Bam-wham-zonk, wham-zonk—the bunk went, jarring with crack and thunder. It yawed and rammed against the wall, and pitched, and just as she thought it would snap, it jolted to a halt. Mim was roused by her heart’s beating.

When Mim turns on the other side, the peasant’s wide behind, clad in dun-colored bafta, meets her sleepy eyes. The woman is pounding in stern commitment against the loom’s beater by the dim glow of a petroleum lamp. Outside it was dark, still night—darn, whenever dawn cracks here?

In mute amazement, Mim gapes at the weaver’s rough elbows butting the air hither. Brusque stillness—she is passing the yarn across, yeah. A silent interlude when the peasant hunches over the loom to harp-play with warp strings. Then—boom! Wham-zonk. By now, Mim’s heart jolts a semitone before the menacing elbows pick up momentum. She abandons herself to the torture, as where on earth could she go?

Town love

That was Mim’s only night in the village. The following afternoon, the nearer she got to town, the more thankful she felt for its kindness to receive her, wallowing in love for its citizens, avenues, paved sidewalks, trimmed curbs, giant stores, the lighting, her comfortable bed, her family.

Mim always tried to read the villagers’ envy, but during that tormenting white night she got to its root. Why, them city folks enjoyed water running out of the wall, and if they cared for a soda or ice cream, they stopped and bought it. Oh my, townspeople sat in a fancy restaurant if they wished, goggled at passers-by, or entered a theater to watch a pointless movie.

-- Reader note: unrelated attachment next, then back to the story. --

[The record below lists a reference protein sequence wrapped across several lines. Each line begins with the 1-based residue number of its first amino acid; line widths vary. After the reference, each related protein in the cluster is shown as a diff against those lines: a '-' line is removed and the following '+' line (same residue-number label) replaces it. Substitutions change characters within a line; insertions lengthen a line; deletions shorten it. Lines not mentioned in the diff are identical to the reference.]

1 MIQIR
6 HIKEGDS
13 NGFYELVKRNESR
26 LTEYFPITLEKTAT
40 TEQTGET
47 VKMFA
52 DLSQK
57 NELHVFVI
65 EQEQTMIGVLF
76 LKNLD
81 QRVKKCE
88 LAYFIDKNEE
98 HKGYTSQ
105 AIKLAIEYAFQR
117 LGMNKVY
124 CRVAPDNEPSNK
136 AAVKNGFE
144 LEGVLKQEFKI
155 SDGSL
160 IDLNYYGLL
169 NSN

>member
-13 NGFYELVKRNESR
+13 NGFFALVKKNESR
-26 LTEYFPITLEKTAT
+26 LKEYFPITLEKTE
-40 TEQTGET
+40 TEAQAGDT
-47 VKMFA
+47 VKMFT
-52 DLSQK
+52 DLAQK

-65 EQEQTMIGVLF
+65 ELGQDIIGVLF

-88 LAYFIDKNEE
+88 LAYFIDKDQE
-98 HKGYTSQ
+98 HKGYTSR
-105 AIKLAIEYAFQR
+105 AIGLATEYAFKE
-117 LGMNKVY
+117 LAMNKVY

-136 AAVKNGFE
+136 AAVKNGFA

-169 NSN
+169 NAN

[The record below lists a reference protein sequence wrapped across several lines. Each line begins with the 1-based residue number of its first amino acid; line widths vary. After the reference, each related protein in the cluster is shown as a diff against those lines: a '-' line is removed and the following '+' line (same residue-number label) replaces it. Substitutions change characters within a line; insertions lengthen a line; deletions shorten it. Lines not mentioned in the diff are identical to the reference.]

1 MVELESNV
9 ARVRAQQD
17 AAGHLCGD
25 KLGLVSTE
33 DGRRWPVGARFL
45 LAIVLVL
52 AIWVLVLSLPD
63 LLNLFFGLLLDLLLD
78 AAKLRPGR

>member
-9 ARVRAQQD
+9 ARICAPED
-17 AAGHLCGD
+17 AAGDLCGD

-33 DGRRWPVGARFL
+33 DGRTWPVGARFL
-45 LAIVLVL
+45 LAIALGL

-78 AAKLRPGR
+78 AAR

Town love – Photo by Viviana Ioan

God’s soil

Despite discomfort and chagrin, in that village Mim’s nostrils smelled the earth’s herbs, Mim’s soles trod tolerant soil, and her soul floated in the zenith, penetrating the world as God made it.

Time was slow in the fields, and fall came with humiliation, as teachers were sometimes allotted long stints, depending on the communist party’s directions. Austere activists supervised them and yelled vicious admonishing for leaving behind some unpicked potato or whatever vegetable.

The image of a former elementary school teacher turned party activist still flickers in Mim’s mind. Erect in her red high-wheeled sulky, she materialized out of nowhere to check on them, blowing hot coals on their tracks.

Lunch hours, though, were pure gratification for Mim. She listened to the call of the grassland, to winds’ swishing, the buzzing of insects, gulping in the scent-laden air, her blue irises gaping in unbounded radiance. There, Mim fell in love with soil and envisaged her future paintings, born from orgasmic loneliness.

God cast Mim among fields to unite her with earth. Otherwise, her love would have stayed voiceless, and her paintings, too watery. God’s dust is the substance of everything Mim displays on canvas.

. . .

Adapted from Soil, Chapter 21 of Traveling True: A Sensual Novel, published in 2017.

Photo by Mehmet Turgut Kirkgoz – Pexels.

About the author

Solar Writer walking on the dark side to bring mind's secrets to light, in romances with a psychological edge. Next Woman blogger showing you how to use the power of SELF to stay young, confident and magnetic.